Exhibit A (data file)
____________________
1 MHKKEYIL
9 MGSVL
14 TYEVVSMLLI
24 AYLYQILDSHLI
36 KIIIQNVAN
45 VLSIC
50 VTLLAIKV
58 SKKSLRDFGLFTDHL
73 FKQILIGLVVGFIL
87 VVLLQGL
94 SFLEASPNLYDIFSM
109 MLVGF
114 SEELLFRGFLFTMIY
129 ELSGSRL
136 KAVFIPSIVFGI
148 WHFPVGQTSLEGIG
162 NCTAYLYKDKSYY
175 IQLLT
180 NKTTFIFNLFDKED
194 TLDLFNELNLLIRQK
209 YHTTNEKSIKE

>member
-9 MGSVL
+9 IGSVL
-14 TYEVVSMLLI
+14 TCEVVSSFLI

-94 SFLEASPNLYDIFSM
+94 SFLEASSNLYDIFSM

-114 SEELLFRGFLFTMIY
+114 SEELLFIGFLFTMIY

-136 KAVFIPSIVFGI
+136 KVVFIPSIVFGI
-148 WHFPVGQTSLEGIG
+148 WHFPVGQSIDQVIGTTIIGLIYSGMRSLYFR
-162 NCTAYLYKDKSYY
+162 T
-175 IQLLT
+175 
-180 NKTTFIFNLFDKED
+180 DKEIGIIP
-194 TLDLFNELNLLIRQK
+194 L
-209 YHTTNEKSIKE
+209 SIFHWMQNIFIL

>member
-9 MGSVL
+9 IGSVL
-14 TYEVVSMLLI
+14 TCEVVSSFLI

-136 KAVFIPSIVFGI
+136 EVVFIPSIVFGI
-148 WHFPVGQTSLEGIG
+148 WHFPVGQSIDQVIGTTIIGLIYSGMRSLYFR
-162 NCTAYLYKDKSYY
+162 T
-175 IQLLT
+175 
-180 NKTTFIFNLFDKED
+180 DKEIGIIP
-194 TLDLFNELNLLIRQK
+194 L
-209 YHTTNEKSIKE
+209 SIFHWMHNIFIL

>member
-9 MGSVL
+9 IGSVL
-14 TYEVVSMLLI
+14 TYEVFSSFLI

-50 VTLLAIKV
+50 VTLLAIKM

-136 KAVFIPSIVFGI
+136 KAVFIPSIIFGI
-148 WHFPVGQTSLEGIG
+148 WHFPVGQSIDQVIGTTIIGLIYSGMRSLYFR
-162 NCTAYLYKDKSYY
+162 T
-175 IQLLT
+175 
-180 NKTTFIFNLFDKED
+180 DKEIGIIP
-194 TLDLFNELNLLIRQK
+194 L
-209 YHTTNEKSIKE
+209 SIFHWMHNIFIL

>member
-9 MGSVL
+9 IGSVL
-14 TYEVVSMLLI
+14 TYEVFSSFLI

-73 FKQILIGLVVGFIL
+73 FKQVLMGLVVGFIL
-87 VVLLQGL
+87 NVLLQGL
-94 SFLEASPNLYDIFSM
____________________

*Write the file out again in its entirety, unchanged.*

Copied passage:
1 MHKKEYIL
9 MGSVL
14 TYEVVSMLLI
24 AYLYQILDSHLI
36 KIIIQNVAN
45 VLSIC
50 VTLLAIKV
58 SKKSLRDFGLFTDHL
73 FKQILIGLVVGFIL
87 VVLLQGL
94 SFLEASPNLYDIFSM
109 MLVGF
114 SEELLFRGFLFTMIY
129 ELSGSRL
136 KAVFIPSIVFGI
148 WHFPVGQTSLEGIG
162 NCTAYLYKDKSYY
175 IQLLT
180 NKTTFIFNLFDKED
194 TLDLFNELNLLIRQK
209 YHTTNEKSIKE

>member
-9 MGSVL
+9 IGSVL
-14 TYEVVSMLLI
+14 TCEVVSSFLI

-94 SFLEASPNLYDIFSM
+94 SFLEASSNLYDIFSM

-114 SEELLFRGFLFTMIY
+114 SEELLFIGFLFTMIY

-136 KAVFIPSIVFGI
+136 KVVFIPSIVFGI
-148 WHFPVGQTSLEGIG
+148 WHFPVGQSIDQVIGTTIIGLIYSGMRSLYFR
-162 NCTAYLYKDKSYY
+162 T
-175 IQLLT
+175 
-180 NKTTFIFNLFDKED
+180 DKEIGIIP
-194 TLDLFNELNLLIRQK
+194 L
-209 YHTTNEKSIKE
+209 SIFHWMQNIFIL

>member
-9 MGSVL
+9 IGSVL
-14 TYEVVSMLLI
+14 TCEVVSSFLI

-136 KAVFIPSIVFGI
+136 EVVFIPSIVFGI
-148 WHFPVGQTSLEGIG
+148 WHFPVGQSIDQVIGTTIIGLIYSGMRSLYFR
-162 NCTAYLYKDKSYY
+162 T
-175 IQLLT
+175 
-180 NKTTFIFNLFDKED
+180 DKEIGIIP
-194 TLDLFNELNLLIRQK
+194 L
-209 YHTTNEKSIKE
+209 SIFHWMHNIFIL

>member
-9 MGSVL
+9 IGSVL
-14 TYEVVSMLLI
+14 TYEVFSSFLI

-50 VTLLAIKV
+50 VTLLAIKM

-136 KAVFIPSIVFGI
+136 KAVFIPSIIFGI
-148 WHFPVGQTSLEGIG
+148 WHFPVGQSIDQVIGTTIIGLIYSGMRSLYFR
-162 NCTAYLYKDKSYY
+162 T
-175 IQLLT
+175 
-180 NKTTFIFNLFDKED
+180 DKEIGIIP
-194 TLDLFNELNLLIRQK
+194 L
-209 YHTTNEKSIKE
+209 SIFHWMHNIFIL

>member
-9 MGSVL
+9 IGSVL
-14 TYEVVSMLLI
+14 TYEVFSSFLI

-73 FKQILIGLVVGFIL
+73 FKQVLMGLVVGFIL
-87 VVLLQGL
+87 NVLLQGL
-94 SFLEASPNLYDIFSM